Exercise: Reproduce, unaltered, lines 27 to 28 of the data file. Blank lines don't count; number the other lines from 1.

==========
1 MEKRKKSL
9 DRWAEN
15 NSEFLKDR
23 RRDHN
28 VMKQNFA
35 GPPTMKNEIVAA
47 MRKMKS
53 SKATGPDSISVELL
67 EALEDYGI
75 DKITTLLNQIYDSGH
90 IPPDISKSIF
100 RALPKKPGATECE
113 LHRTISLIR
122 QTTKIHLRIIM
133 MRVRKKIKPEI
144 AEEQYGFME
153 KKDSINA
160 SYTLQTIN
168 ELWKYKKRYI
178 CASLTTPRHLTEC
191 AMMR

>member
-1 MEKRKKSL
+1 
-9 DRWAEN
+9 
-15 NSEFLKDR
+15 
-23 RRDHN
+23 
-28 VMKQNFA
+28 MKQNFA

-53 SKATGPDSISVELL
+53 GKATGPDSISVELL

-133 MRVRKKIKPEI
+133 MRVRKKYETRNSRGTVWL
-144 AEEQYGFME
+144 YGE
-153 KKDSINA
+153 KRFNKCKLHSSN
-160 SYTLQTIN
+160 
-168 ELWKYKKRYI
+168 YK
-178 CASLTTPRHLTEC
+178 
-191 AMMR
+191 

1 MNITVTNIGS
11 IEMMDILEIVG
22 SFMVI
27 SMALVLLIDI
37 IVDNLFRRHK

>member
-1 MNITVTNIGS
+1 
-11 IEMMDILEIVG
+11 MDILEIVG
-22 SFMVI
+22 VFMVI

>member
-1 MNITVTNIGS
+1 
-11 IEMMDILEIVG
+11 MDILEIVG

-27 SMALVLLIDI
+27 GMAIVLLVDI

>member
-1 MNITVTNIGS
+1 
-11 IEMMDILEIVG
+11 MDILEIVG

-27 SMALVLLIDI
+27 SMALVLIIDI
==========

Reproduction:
-15 NSEFLKDR
+15 